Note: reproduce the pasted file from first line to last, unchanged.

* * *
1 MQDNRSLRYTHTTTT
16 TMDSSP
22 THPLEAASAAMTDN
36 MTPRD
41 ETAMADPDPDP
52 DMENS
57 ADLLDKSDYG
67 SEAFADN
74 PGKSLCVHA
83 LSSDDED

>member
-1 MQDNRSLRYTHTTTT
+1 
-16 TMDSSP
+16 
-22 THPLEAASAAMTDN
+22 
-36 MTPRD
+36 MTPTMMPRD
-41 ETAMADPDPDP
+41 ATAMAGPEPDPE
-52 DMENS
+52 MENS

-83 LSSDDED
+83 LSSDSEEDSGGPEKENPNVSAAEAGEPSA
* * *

1 MQDNRSLRYTHTTTT
16 TMDSSP
22 THPLEAASAAMTDN
36 MTPRD
41 ETAMADPDPDP
52 DMENS
57 ADLLDKSDYG
67 SEAFADN
74 PGKSLCVHA
83 LSSDDED

>member
-1 MQDNRSLRYTHTTTT
+1 
-16 TMDSSP
+16 
-22 THPLEAASAAMTDN
+22 
-36 MTPRD
+36 MTPTMMPRD
-41 ETAMADPDPDP
+41 ATAMAGPEPDPE
-52 DMENS
+52 MENS

-83 LSSDDED
+83 LSSDSEEDSGGPEKENPNVSAAEAGEPSA